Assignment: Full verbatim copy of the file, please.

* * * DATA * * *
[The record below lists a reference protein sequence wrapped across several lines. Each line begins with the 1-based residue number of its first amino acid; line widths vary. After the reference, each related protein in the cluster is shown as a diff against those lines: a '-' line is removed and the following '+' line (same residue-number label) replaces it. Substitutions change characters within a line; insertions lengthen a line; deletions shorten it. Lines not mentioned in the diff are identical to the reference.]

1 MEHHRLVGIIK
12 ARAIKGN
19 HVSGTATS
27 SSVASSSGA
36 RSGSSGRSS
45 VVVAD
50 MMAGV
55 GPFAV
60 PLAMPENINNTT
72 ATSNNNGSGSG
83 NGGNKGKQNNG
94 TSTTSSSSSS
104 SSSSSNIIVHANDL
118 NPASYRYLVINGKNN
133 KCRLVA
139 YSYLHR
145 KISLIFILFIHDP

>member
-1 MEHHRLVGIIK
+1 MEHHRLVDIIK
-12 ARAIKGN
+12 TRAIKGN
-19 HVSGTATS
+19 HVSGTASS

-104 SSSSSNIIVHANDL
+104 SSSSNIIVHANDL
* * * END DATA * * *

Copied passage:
[The record below lists a reference protein sequence wrapped across several lines. Each line begins with the 1-based residue number of its first amino acid; line widths vary. After the reference, each related protein in the cluster is shown as a diff against those lines: a '-' line is removed and the following '+' line (same residue-number label) replaces it. Substitutions change characters within a line; insertions lengthen a line; deletions shorten it. Lines not mentioned in the diff are identical to the reference.]

1 MEHHRLVGIIK
12 ARAIKGN
19 HVSGTATS
27 SSVASSSGA
36 RSGSSGRSS
45 VVVAD
50 MMAGV
55 GPFAV
60 PLAMPENINNTT
72 ATSNNNGSGSG
83 NGGNKGKQNNG
94 TSTTSSSSSS
104 SSSSSNIIVHANDL
118 NPASYRYLVINGKNN
133 KCRLVA
139 YSYLHR
145 KISLIFILFIHDP

>member
-1 MEHHRLVGIIK
+1 MEHHRLVDIIK
-12 ARAIKGN
+12 TRAIKGN
-19 HVSGTATS
+19 HVSGTASS

-104 SSSSSNIIVHANDL
+104 SSSSNIIVHANDL